Modeling Historical Events and Lives in YAML

Orestes Brownson

For my dissertation, I am researching the lives of converts from the nineteenth century. Some people who converted left behind an enormous source base. Orestes Brownson converted from Congregationalism to Presbyterianism to Universalism to Unitarianism to Transcendentalism to Catholicism, publishing voluminously all along the way. For other converts, I can find the barest of mentions in a newspaper or collection of papers. The dissertation needs to get both at the experience of well-known, articulate converts like Brownson, and lesser- or unknown converts. To retrieve that second kind of experience, I want to try analyzing all the conversions as data.

As I compile my research, I want to use it for two purposes. First, I need regular research notes to use when writing the dissertation. Second, I’d like to use the research as data, which I’ll analyze from some unknown tool (maybe Ruby). I have an idea of some of the questions that I’ll ask: How many people converted from X to Y? How likely were converts who were clergy in one religion likely to become clergy in another? How were conversions distributed over time? over space? But I won’t know which questions can be investigated programmatically or what the data to answer them will look like until I’ve done substantially more research.

The idea: use YAML to model lives and events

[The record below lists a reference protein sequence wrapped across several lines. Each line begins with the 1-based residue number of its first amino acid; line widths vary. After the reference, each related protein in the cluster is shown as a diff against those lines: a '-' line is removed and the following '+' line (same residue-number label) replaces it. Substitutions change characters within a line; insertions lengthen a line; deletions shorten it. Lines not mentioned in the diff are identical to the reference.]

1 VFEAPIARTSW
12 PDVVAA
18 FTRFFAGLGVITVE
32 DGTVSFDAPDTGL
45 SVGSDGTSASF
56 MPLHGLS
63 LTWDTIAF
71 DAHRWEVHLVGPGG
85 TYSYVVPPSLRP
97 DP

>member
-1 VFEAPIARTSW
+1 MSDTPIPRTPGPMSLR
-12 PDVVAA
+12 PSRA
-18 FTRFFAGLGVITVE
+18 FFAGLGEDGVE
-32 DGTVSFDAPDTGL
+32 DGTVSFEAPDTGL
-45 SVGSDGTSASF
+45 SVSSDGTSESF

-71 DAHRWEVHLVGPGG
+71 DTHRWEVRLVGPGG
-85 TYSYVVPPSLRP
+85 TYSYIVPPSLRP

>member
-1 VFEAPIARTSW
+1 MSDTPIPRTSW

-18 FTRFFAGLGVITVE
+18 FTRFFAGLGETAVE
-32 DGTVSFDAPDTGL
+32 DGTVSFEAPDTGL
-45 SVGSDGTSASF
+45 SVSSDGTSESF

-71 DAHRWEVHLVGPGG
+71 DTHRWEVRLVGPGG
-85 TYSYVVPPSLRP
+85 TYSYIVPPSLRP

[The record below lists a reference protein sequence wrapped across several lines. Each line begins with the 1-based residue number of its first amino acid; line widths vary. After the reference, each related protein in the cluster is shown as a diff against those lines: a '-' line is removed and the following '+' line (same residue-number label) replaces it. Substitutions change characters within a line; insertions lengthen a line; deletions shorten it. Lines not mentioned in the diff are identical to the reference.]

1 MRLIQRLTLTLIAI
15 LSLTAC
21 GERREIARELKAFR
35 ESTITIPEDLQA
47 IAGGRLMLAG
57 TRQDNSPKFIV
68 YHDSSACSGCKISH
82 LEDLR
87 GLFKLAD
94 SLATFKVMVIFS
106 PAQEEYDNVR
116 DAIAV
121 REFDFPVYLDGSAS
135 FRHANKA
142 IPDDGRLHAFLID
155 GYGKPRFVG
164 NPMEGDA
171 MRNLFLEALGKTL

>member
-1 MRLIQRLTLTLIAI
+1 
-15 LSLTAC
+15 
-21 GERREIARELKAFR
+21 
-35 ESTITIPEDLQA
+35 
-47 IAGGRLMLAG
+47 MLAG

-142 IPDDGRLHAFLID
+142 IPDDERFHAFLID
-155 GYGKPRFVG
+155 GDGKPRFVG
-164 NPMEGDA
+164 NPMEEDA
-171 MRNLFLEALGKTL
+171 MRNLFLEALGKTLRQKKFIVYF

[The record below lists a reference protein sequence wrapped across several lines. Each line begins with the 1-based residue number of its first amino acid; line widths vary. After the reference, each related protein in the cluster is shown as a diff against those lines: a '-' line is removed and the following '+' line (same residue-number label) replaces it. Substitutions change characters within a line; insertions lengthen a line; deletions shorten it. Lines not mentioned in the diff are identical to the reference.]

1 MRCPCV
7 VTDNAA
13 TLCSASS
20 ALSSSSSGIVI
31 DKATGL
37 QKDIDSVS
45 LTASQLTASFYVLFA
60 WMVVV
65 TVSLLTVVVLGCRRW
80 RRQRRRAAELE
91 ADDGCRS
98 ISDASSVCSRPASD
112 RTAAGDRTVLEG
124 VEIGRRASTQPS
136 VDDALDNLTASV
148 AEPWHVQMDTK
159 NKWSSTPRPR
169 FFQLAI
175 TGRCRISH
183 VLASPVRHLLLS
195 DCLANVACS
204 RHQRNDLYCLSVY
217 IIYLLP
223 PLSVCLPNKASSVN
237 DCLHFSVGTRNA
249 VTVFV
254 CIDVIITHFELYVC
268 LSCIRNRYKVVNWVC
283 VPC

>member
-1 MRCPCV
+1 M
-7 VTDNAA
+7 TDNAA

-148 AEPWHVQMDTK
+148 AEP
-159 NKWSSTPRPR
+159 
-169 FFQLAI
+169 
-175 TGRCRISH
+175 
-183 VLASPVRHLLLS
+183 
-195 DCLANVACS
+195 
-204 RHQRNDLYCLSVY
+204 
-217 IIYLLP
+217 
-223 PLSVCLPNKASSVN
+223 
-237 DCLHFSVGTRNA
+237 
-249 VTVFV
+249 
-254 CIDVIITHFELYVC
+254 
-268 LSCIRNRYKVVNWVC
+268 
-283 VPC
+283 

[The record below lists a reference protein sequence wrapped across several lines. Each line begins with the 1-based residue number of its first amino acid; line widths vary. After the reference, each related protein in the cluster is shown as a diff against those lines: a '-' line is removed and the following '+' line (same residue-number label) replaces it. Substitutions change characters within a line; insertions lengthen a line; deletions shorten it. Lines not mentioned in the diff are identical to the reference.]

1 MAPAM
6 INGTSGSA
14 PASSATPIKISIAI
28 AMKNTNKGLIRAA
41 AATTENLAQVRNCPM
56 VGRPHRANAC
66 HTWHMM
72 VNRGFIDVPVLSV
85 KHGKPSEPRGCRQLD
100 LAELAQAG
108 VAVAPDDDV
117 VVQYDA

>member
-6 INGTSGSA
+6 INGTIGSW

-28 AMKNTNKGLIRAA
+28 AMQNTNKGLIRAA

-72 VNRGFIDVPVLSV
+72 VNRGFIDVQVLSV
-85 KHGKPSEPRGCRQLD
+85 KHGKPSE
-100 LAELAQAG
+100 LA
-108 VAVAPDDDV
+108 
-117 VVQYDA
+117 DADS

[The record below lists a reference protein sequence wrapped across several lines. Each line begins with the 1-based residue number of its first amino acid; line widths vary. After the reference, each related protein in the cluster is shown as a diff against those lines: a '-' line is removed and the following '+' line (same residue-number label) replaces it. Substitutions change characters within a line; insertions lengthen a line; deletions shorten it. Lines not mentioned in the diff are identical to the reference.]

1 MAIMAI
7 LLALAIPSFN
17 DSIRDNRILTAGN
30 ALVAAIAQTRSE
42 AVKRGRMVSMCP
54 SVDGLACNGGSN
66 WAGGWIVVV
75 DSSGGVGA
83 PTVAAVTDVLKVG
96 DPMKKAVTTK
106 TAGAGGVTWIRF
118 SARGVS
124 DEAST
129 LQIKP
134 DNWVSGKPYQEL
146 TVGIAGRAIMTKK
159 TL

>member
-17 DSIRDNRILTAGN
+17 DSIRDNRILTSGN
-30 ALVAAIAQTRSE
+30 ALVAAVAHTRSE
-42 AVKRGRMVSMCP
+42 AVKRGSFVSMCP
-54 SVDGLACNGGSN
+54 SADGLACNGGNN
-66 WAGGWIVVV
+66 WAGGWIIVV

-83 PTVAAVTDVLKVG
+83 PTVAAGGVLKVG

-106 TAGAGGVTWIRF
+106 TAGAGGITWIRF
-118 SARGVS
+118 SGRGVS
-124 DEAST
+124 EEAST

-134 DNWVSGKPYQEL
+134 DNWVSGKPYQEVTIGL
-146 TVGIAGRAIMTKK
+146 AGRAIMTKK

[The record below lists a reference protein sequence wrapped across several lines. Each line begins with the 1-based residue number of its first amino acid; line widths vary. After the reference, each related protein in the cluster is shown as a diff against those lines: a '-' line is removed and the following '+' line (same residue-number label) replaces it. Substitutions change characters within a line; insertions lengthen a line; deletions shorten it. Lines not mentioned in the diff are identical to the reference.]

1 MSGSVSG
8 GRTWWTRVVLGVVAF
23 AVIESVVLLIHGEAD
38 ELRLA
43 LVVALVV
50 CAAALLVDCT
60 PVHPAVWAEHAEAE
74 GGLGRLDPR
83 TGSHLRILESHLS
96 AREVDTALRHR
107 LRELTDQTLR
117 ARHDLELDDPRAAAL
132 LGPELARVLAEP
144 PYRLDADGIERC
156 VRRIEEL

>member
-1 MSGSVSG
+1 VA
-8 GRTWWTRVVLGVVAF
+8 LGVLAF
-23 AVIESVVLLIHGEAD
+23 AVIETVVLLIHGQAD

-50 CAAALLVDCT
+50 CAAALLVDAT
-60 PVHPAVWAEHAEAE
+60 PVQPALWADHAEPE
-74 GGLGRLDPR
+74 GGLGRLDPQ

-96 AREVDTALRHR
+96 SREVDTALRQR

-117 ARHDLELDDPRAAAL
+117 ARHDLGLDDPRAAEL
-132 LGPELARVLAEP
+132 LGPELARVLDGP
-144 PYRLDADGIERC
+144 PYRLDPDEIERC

With that research problem in mind, I’ve drawn up a list of specifications for what my data model should look like.

  1. The data must be human-readable and -writable as research notes.
  2. The data model must be able to grow organically as I do the research.
  3. The data model must be able to hold large amounts of undigested text as notes.
  4. The data must be portable to other formats, possible JSON or XML/TEI.

My idea is to use YAML as the format for the data. YAML is a “human friendly data serialization standard for all programming languages.” YAML’s two top priorities are “YAML is easily readable by humans” and “YAML data is portable between programming languages,” which match my own priorities. I’m familiar with YAML from using Jekyll for this blog and another web project. YAML also fits well into the principles I learned from Linux and the Unix Philosophy, especially “store data in flat text files.”

Example YAML model and Ruby script

I’ve created a working example with two YAML files and a Ruby script to output some of the data. I’ve shared the example as a Gist on GitHub.

The YAML file for Orestes Brownson is below, and there is another sample file for Charles Wharton in the Gist. You’ll notice that at the outermost level of indentation, there are keys and values for basic biographical information, such as born: 1803-09-16. The most important part of the model is the list of conversions, which is a YAML array as signaled by the - character and indentation. The markup for the notes field (notes: >) lets that field contain as many paragraphs as necessary. Finally, the source array has one value (@carey_orestes_2004) which is the key to an entry in my BibTeX database, which I’ve added with Vim’s autocomplete function.

# A model of a convert's life
name-last       : Brownson
name-first      : Orestes Augustus
born            : 1803-09-16
died            : 1876-04-17
birth-religion  : Congregationalism

conversions     :

-   origin-religion         : Congregationalism